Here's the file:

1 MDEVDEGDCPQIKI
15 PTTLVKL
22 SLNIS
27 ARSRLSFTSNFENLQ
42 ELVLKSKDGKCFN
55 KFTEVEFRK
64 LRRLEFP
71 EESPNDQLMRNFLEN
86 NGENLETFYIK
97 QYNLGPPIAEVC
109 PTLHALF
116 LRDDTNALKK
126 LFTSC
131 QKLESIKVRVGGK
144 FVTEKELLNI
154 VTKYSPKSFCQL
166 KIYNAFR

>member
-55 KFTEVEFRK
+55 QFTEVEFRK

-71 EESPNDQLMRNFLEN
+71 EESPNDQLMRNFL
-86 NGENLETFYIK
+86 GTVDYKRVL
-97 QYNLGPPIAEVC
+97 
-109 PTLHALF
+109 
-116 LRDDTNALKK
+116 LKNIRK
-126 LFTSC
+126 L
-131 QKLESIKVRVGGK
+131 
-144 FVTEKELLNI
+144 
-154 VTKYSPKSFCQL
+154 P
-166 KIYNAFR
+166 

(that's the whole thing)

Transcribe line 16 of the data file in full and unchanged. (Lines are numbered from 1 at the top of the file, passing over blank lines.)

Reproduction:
154 VTKYSPKSFCQL